The Robot’s last contact with its makers, Clard and Dracl of C&D, was as the Pair closed the transfer port and urged it not to be afraid of the rodents, a mantra that rattled around in its vast intelligence driving it mad. It decided to take its family to live in the Amazon basin on Earth, and realised it had to protect its family from the threat of the Doomsday Bomb its own people had set in orbit around the Earth. Its solution was to wage an electronic and digital war with the President.

I am looking forward to reading volume two.

Oh yes, I know I wrote the book but it was like a fresh read of a story I had not read before – what’s wrong with that?


Revival movement

What is happening?

Recent events have changed the Sheppey Writers Group, if not completely but enough to stir us up a little. This year, 2019, we tried a monthly meeting of writers at the Rose Cottage of Curiosities in Rose Street Sheerness. The idea was to explore methods of writing prose and poetry, creating a discussion group with the intention of forming a core group of writers willing to read or perform.

The result was that we have decided to form the Rose Cottage Society of Poets (or change the title if we think we need to) meeting on the last Wednesday of the month at 7 pm. The objective is to form a group of poets who will launch themselves on the the local society and wider to read an recite poetry.

This group is in addition to the Writers Group but will complement it.

The Napier Pub is closing so the 3rd of December was the last meeting there of the group  which means we will be searching for a new afternoon meeting place. Watch the Facebook space and the new site courtesy of Ed Currie.  Ed is providing a site that will  act as a hub for arts and crafts on the Isle of Sheppey.



As for events and such; the last one this year will be Christmas Readings at the Rose Cottage of Curiosities on 13th December at 7pm. Some refreshments will be available.

Stories heard

We listen to other people or we talk with them and hear what they have to say. From those conversations, stories overheard or snatches of conversation caught as we travel about we can cobble up some tales. We may change them for dramatic effect or to save our source embarrassment but we tell the tales adding to the richness of our culture in many ways. Sometimes we gather information or impressions that help to build characters, giving us insights into human nature or a means of widening our understanding. Whatever we do with the data whether in prose or verse hopefully, we will produce something entertaining for our readers. The story below was extracted from a tale told to me recently. Names and situation are changed to protect the person involved.

A Rose Garden.

Diana always insisted on walking through the rose gardens. Ramona, following her, as usual, complained about walking up the hill to reach them. It was all right for Diana, she was fit and light on her feet and walked every day. Ramona felt her wobbling belly moving from side to side, her breasts trying to force their way out of her bra, and that uncomfortable rubbing of her thighs forcing her to waddle. She was losing weight but too slowly and the walks her friend suggested although probably doing her good were killing her. Diana insisted they walk to the shops and loaded with their bags, walk back. Normally she would take a taxi. Both ways. But she had promised and Diana; dear Diana, had taken her at her word.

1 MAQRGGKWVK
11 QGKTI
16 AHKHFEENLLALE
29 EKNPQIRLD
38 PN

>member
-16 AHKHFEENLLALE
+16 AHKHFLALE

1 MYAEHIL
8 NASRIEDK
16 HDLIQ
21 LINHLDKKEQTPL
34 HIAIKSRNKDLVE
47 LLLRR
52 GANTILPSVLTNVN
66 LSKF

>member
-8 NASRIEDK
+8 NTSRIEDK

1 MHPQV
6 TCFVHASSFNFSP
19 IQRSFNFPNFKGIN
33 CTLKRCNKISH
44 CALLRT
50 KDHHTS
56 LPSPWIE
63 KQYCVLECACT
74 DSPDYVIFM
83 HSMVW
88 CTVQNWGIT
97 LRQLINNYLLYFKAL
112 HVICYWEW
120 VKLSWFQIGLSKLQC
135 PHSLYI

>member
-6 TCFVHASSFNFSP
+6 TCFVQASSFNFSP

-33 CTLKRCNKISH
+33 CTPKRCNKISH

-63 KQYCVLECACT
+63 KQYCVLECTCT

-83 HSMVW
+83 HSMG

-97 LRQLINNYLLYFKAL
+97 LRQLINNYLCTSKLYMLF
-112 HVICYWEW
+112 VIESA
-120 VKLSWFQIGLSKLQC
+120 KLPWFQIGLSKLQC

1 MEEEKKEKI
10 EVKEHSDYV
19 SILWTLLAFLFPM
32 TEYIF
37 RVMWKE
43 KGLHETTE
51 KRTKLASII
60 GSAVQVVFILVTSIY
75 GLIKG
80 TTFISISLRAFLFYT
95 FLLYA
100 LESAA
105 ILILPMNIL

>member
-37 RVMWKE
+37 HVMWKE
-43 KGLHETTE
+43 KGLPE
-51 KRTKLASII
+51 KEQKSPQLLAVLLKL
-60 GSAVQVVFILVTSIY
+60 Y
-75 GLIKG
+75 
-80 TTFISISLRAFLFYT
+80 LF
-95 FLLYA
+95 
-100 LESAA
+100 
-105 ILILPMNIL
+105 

“What both ways?”
“Yes, both ways and up the hills too. You can do with the exercise.”
That was the trouble with Diana, she took things seriously and there was no escape. Ramona was obese. Fat, Diana said and likely to get even fatter if she ate any more fish and chips. Which was not a nice thing to say. What clinched it for her was the rude doctor who explained that being so fat was the reason she was diabetic.
“Can I get some medicine for it?”
“We can give you something but you have to drastically reduce your weight and take some exercise. Medication will help but you have to do the rest.” The Doctor looked at her with a steady, accusing gaze and added. “If you do not, and I see here you are only forty-seven, you will not make your fiftieth birthday.”
He didn’t have to be so blunt.
And Ramona struggling now behind Diana as they climbed the slope wished it would all go away. She used to be a normal shape like Diana. Well almost. She always had large boobs and a fat bum but apart from her thighs, she was normal. They reached the top of the slope and Diana led the way into the gardens, and as usual, wandered past the bed of English roses. Ramona tried not to sniff the scent which set off her hay fever. She loved Diana who cared for her even when she had a man friend. She was always standing up for her and when Diana’s father passed away Ramona was there to comfort her. It was nice to return some of her friend’s kindness.
Panting from the effort of the climb she caught up with Diana who stood beside one of the beds.
“My Dad loved these gardens,” she said smiling.
“Yes, you always tell me that.”